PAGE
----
Sure. Escape into another simulation. More seriously, obviously it's not guaranteed that an organism in a simulation can just create a copy in the outside world. How would a Game of Life organism, made out of glider guns and flashers and whatnot, made an atom-based form of itself? What it could do is create something isomorphic. Whether this is possible is pretty much the same question as whether humans can make uploads. (Which is the inverse, actually - going from 'reality' to 'simulation'.)
Alternatively, you keep living in your simulation, but you get enough of a handle on the substrate that you can make changes in your simulation, protect it, or duplicate it.
Absolutely. It'll just take a superintelligence and some nano-tech.
"A wizard will do it", even-more-nerdy version.
And this seems to be exactly what Dumbledore himself does. That is a lesson I hope we see Harry take on board for future experiments.
An interesting thought... I think Harry should actually be pleased with that discovery. Given everything he knows about fictional realities and his observations thus far about the HP universe he should be more confident in his ability to achieve godhood. DND is a system that has gone through versions, with a strong motivation for making it ungamable, but there are still loopholes.

Since around Chapter 20 this is actually my guess for the entire basis of magic that Eliezer is working from. That is... there's a jumble of ideas and tropes that are invented and sequentially stolen by one author after another. Someone tells stories of Vlad Tepis, Bram Stoker comes along... and N iterations later you've got Twilight with vampires having extra chromosomes and clairvoyance.

To understand a magical universe at the deepest level is to see the hands of previous authors influencing your physics and history (and possibly your future if you are in a prequel) plus a "current author" who has a measure of finer grained control over things like plotting and characterization - limited by the audience's willingness to play along.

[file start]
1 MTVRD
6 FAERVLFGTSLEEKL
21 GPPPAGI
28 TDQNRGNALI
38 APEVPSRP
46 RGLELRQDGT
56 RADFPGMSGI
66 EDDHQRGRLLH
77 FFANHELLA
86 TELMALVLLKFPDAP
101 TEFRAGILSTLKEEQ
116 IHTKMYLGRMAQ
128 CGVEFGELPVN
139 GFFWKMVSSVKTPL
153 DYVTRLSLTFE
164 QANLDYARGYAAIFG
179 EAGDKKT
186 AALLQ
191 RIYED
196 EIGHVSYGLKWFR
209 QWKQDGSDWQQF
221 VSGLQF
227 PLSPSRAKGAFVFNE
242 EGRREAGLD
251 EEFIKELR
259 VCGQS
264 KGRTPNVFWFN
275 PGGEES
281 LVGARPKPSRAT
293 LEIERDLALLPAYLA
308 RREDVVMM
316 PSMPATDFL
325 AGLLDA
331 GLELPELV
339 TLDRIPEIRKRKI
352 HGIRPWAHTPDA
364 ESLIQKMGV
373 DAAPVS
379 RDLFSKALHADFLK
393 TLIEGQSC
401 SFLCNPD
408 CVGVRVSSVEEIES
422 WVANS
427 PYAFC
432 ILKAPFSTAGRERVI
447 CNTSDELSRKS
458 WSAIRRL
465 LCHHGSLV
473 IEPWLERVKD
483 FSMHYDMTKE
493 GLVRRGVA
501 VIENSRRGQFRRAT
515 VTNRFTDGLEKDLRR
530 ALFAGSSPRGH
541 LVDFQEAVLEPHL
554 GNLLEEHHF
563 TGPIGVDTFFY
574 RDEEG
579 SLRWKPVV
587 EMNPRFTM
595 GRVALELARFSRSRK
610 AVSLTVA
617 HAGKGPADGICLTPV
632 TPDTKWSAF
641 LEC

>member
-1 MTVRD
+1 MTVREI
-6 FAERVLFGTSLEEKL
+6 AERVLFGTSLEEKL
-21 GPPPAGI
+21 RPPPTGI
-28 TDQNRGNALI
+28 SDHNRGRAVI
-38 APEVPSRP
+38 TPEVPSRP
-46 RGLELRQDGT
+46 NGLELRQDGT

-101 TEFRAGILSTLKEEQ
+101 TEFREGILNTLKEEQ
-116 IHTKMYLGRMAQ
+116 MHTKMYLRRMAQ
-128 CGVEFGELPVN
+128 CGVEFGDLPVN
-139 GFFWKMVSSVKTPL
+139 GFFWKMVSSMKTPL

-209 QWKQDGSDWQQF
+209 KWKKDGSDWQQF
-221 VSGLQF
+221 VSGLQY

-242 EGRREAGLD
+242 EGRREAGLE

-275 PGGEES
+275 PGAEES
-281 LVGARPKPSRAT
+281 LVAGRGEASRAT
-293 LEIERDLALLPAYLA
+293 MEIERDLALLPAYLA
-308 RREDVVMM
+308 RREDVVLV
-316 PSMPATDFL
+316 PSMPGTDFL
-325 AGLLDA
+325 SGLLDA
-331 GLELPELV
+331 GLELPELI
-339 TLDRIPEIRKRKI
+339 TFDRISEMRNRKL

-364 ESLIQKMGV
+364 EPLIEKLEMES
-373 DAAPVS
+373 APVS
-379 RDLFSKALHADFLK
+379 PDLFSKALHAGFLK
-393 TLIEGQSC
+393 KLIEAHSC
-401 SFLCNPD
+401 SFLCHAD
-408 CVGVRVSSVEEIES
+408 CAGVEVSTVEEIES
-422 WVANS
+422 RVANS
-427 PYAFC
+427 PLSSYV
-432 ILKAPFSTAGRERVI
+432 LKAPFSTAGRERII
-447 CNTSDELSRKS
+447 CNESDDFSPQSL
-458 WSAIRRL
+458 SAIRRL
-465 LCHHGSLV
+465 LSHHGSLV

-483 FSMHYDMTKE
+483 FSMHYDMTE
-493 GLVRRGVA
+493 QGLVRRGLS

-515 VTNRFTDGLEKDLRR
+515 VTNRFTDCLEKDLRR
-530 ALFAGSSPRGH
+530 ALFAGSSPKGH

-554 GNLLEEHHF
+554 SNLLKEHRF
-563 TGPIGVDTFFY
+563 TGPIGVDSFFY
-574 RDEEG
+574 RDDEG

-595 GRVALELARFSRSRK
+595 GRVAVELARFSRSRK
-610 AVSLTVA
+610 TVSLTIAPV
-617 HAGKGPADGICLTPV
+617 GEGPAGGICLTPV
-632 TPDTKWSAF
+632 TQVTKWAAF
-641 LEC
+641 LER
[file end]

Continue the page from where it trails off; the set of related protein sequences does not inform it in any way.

If this theory of magic is right, rationality in a magical universe should lead you to to become genre-aware, and then the next obvious(?) thing is to go meta genre-aware and start trying to "genre hack" your universe and see if you can "tunnel" into the derivative works (or maybe just get the author to fall in love with you or something).

My current working theory is that Dumbledore as figured out a rough outline of these ... (read more)

9Eliezer Yudkowsky12y
Yes, well, you may have to write yourself the work you always wanted to read.
Cryptic, with a dash of sass :-) Is that a denial plus an exhortation to write it myself? Or is it a smug admission that you're writing what you wanted to read which is something in the ballpark of my guess? I'm also curious if you have plans to bootstrap out of our present situation? I've run some minor "metaphysical experiments" in the past to see if the world is as strictly "object level" as it seems to be, and I've recently tried a couple micro tests inspired by your HP story to see if "this world's story has started yet" with me as a character who can break the fourth wall and get feedback, and so far they've all come back with boring results.
You'd probably enjoy "Sophie's World" and "Godel, Escher, Bach" if you haven't already read them. (One of the dialogues in GEB features pushing-potion and popping-tonic; pushing-potion moves you down a level into a work of fiction or art, and popping-tonic takes you back up a level.)
I like your explanation, because it seems that the logical endpoint of your hypothesis would be my prediction [http://lesswrong.com/lw/20w/open_thread_april_2010/1uiq] that rationalist!Harry becomes Harry in the universe of the The Finale of the Ultimate Meta Mega Crossover [http://www.fanfiction.net/s/5389450/1/The_Finale_of_the_Ultimate_Meta_Mega_Crossover] . If you have not read The Ultimate Meta Mega Crossover, you probably should, because it is genre-aware of its genre awareness, maybe a few more levels of meta-ness, or that kind of infinitely recursive meta-ness of this kind of selfawareness taken to the insane logical conclusions. The spoilers for Permutation City are total -- Meta Mega Crossover contains an explanation of the ending of Permutation City. The Fire Upon the Deep spoilers aren't nearly as complete. A link to a link to download Permutation City: http://www.imminst.org/forum/index.php?act=ST&f=13&t=15223&s= [http://www.imminst.org/forum/index.php?act=ST&f=13&t=15223&s=].
Yes.. I'm still looking for a nonfiction explanation of the concepts in the Crossover. Given the size of the archive here, it wouldn't surprise me if Eliezer already wrote one, but I'd never be able to find it.
http://en.wikipedia.org/wiki/The_Number_of_the_Beast_%28novel%29 [http://en.wikipedia.org/wiki/The_Number_of_the_Beast_%28novel%29] Heinlein's concept of "fictons" does exactly this.
It was strongly implied that Snape is familiar with Lord of the Rings to the point where he recognizes what the word "Nazgul" means. And it also is implied that Snape finds Harry comparing him to a Nazgul to be amusing. If Snape knew he was in a fictional work I doubt he'd find this as funny.